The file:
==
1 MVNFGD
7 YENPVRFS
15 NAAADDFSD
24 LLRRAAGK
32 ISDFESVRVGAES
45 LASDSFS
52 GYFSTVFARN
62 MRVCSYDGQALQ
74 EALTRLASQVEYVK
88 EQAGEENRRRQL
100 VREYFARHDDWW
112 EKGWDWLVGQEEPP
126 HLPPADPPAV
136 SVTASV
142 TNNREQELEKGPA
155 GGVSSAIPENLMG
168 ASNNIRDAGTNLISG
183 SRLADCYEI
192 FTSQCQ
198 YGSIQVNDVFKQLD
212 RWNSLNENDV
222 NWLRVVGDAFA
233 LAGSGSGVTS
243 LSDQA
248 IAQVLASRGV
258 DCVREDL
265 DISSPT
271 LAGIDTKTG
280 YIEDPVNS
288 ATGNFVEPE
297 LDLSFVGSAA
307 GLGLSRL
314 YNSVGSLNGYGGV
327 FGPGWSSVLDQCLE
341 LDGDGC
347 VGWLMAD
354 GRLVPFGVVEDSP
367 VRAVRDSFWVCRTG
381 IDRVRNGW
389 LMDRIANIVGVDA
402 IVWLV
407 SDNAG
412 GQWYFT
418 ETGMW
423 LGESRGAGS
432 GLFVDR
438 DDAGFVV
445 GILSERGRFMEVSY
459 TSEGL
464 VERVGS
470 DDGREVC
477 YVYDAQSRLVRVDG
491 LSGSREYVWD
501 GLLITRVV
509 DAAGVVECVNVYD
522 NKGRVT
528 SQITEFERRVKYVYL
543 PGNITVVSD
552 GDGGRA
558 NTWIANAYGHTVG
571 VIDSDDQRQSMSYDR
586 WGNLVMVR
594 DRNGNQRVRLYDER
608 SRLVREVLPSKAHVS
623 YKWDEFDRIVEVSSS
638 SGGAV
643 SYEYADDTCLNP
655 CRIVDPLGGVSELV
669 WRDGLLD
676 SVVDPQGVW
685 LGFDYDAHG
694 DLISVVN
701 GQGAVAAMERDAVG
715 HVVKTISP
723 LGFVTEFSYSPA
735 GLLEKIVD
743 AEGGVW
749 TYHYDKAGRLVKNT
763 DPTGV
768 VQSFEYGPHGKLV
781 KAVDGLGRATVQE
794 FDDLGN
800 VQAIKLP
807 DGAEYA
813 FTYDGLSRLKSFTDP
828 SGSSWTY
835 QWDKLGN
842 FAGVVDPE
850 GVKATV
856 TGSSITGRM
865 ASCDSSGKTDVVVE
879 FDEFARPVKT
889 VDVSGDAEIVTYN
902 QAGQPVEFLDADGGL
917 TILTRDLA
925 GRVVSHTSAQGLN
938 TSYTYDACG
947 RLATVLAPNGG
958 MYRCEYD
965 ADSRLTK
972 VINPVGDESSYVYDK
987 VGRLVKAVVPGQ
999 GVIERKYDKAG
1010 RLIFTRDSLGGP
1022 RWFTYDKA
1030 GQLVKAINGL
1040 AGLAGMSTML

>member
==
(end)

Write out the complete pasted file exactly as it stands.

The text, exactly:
1 MVNFGD
7 YENPVRFS
15 NAAADDFSD
24 LLRRAAGK
32 ISDFESVRVGAES
45 LASDSFS
52 GYFSTVFARN
62 MRVCSYDGQALQ
74 EALTRLASQVEYVK
88 EQAGEENRRRQL
100 VREYFARHDDWW
112 EKGWDWLVGQEEPP
126 HLPPADPPAV
136 SVTASV
142 TNNREQELEKGPA
155 GGVSSAIPENLMG
168 ASNNIRDAGTNLISG
183 SRLADCYEI
192 FTSQCQ
198 YGSIQVNDVFKQLD
212 RWNSLNENDV
222 NWLRVVGDAFA
233 LAGSGSGVTS
243 LSDQA
248 IAQVLASRGV
258 DCVREDL
265 DISSPT
271 LAGIDTKTG
280 YIEDPVNS
288 ATGNFVEPE
297 LDLSFVGSAA
307 GLGLSRL
314 YNSVGSLNGYGGV
327 FGPGWSSVLDQCLE
341 LDGDGC
347 VGWLMAD
354 GRLVPFGVVEDSP
367 VRAVRDSFWVCRTG
381 IDRVRNGW
389 LMDRIANIVGVDA
402 IVWLV
407 SDNAG
412 GQWYFT
418 ETGMW
423 LGESRGAGS
432 GLFVDR
438 DDAGFVV
445 GILSERGRFMEVSY
459 TSEGL
464 VERVGS
470 DDGREVC
477 YVYDAQSRLVRVDG
491 LSGSREYVWD
501 GLLITRVV
509 DAAGVVECVNVYD
522 NKGRVT
528 SQITEFERRVKYVYL
543 PGNITVVSD
552 GDGGRA
558 NTWIANAYGHTVG
571 VIDSDDQRQSMSYDR
586 WGNLVMVR
594 DRNGNQRVRLYDER
608 SRLVREVLPSKAHVS
623 YKWDEFDRIVEVSSS
638 SGGAV
643 SYEYADDTCLNP
655 CRIVDPLGGVSELV
669 WRDGLLD
676 SVVDPQGVW
685 LGFDYDAHG
694 DLISVVN
701 GQGAVAAMERDAVG
715 HVVKTISP
723 LGFVTEFSYSPA
735 GLLEKIVD
743 AEGGVW
749 TYHYDKAGRLVKNT
763 DPTGV
768 VQSFEYGPHGKLV
781 KAVDGLGRATVQE
794 FDDLGN
800 VQAIKLP
807 DGAEYA
813 FTYDGLSRLKSFTDP
828 SGSSWTY
835 QWDKLGN
842 FAGVVDPE
850 GVKATV
856 TGSSITGRM
865 ASCDSSGKTDVVVE
879 FDEFARPVKT
889 VDVSGDAEIVTYN
902 QAGQPVEFLDADGGL
917 TILTRDLA
925 GRVVSHTSAQGLN
938 TSYTYDACG
947 RLATVLAPNGG
958 MYRCEYD
965 ADSRLTK
972 VINPVGDESSYVYDK
987 VGRLVKAVVPGQ
999 GVIERKYDKAG
1010 RLIFTRDSLGGP
1022 RWFTYDKA
1030 GQLVKAINGL
1040 AGLAGMSTML

>member